House of Photography of Marrakesh

The House of Photography of Marrakesh, also known by its French name Maison de la Photographie, is located in the historic medina of Marrakesh, Morocco. It opened in April 2009, with a collection of photographs spanning from the 1870s to the 1950s.

History edit

The House of Photography opened in a renovated funduq (an inn for merchants and travellers). This cultural venue was established by Patrick Manac’h and Hamid Mergani as a place where old photographs taken in Morocco could be shown to the public. The museum opened in 2009.[1]

The collection edit

Although it started with a collection of a few thousand, the House of Photography now has a collection of around 10,000 documents and photographs, covering the period 1870–1960.[2][3] It highlights the origins of photography in Morocco, with works by the early photographers who worked there, including George Washington Wilson, A. Cavilla and Marcelin Flandrin.

The collection includes rare views of Morocco, through pictures of the archaeological site of Volubilis (photographs by Henri de La Martinière), Moroccan landscapes (photographs by J. Belin), and important architectural complexes and casbahs. Portraits are given prominence, including those by H. Regnault (1870), Adolf de Meyer (Camera Work), and J. Robichez.

The collection of the House of Photography represents various historical and cultural aspects of Morocco, such as Berber culture, which is portrayed in photographs and the first colour documentary film in Morocco by Daniel Chicault, from 1957 on the Berber tribes of the High Atlas.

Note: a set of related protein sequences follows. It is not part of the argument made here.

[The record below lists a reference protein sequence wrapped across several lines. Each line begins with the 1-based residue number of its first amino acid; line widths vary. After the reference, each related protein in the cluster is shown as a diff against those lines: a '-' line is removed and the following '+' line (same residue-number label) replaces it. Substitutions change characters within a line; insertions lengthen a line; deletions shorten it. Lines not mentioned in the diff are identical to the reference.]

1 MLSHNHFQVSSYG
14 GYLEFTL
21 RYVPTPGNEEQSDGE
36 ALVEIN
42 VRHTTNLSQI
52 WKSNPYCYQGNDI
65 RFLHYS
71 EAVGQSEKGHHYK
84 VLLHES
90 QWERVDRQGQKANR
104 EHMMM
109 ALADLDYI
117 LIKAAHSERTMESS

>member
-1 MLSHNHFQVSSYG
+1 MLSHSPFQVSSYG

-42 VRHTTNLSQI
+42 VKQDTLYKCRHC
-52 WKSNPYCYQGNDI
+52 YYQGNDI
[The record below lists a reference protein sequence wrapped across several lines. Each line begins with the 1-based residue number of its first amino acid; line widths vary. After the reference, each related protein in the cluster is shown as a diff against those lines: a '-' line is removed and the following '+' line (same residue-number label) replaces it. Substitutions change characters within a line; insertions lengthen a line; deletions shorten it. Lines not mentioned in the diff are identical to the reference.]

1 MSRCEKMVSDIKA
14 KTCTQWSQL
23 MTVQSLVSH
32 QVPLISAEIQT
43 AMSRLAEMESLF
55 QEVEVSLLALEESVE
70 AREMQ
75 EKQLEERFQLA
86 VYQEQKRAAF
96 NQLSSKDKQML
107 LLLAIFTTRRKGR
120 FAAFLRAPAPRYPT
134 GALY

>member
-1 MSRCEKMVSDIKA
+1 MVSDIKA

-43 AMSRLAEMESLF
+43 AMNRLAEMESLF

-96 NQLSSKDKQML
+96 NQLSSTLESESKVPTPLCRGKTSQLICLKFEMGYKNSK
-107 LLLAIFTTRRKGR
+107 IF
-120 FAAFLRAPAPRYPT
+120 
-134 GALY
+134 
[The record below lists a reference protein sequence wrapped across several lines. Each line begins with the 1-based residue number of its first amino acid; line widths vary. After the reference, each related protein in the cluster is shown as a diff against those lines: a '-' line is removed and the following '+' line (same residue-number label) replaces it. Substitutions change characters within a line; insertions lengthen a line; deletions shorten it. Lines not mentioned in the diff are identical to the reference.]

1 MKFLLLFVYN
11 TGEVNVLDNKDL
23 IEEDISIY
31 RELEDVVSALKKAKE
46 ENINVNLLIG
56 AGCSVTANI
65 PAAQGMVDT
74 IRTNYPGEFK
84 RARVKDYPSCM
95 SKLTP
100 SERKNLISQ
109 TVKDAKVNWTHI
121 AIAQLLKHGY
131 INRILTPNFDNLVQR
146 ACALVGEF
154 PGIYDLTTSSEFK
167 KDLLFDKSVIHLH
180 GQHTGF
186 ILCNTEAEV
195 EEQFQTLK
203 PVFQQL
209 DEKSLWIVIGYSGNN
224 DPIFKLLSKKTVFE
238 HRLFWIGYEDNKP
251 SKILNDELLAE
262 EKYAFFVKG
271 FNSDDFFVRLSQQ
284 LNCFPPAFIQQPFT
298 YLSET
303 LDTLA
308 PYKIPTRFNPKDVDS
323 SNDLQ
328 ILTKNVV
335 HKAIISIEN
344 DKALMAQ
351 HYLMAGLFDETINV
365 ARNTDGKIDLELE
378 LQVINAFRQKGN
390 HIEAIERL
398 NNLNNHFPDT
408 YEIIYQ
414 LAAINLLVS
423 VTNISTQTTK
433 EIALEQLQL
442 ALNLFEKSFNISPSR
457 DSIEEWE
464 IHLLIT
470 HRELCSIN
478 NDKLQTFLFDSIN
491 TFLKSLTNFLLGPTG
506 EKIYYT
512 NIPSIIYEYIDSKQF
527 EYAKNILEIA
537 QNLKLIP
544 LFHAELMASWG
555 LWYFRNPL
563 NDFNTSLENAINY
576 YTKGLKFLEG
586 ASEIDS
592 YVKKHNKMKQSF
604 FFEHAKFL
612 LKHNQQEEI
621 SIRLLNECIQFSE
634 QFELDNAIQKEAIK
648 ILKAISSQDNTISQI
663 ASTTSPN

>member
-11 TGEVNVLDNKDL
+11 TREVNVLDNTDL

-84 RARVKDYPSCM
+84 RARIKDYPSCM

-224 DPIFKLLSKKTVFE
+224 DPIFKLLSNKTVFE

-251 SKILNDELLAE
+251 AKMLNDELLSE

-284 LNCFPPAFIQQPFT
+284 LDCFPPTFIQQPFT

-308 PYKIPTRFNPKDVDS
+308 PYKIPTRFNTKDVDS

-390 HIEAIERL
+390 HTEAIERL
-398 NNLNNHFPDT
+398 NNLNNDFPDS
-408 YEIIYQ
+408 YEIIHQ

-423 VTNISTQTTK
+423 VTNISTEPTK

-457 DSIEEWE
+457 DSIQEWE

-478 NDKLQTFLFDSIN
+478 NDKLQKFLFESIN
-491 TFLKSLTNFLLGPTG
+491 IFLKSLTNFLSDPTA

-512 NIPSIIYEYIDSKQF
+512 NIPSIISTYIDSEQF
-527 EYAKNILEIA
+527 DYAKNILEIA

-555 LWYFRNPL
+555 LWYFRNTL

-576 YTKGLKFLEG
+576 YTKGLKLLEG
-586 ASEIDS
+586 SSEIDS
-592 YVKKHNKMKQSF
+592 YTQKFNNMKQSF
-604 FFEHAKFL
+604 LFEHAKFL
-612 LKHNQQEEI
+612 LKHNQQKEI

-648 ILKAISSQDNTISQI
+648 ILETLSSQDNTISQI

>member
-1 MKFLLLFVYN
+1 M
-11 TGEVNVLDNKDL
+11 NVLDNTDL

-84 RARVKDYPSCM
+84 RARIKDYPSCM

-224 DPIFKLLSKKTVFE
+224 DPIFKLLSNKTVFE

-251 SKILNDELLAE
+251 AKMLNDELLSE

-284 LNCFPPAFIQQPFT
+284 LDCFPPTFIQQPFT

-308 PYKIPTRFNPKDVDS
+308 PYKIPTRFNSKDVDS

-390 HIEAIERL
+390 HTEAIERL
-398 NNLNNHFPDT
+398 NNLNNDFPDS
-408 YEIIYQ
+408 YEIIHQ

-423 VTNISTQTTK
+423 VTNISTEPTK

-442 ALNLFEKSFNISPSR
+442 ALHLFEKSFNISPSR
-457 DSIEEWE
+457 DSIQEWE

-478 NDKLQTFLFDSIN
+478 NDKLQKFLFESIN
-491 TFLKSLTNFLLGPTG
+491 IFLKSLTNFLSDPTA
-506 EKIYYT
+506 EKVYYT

The collection also comprises a large series of (photographic plates) taken by anonymous photographers and travellers on their Grand Tour of Morocco.[citation needed]

Activities edit

The House of Photography holds exhibitions of photos from its collection on different themes, which change every six months. It is also a research centre offering teachers and students information on the history and heritage of Morocco, as well as an educational venue open to schools.

References edit

  1. ^ "Patrick Manac'h Maison de la Photographie Marrakech". Yacout Info. Archived from the original on 2011-10-05.
  2. ^ "La collection". Maison De La Photographie de Marrakech (in French). 2020-11-28. Retrieved 2021-01-25.
  3. ^ Rogers, Amanda E. (2012). "La Maison de la Photographie. Tafza Berber Ecomuseum". African Arts (review). 45 (2): 88–89. doi:10.1162/afar.2012.45.2.88. JSTOR 23276806. S2CID 191396615.

External links edit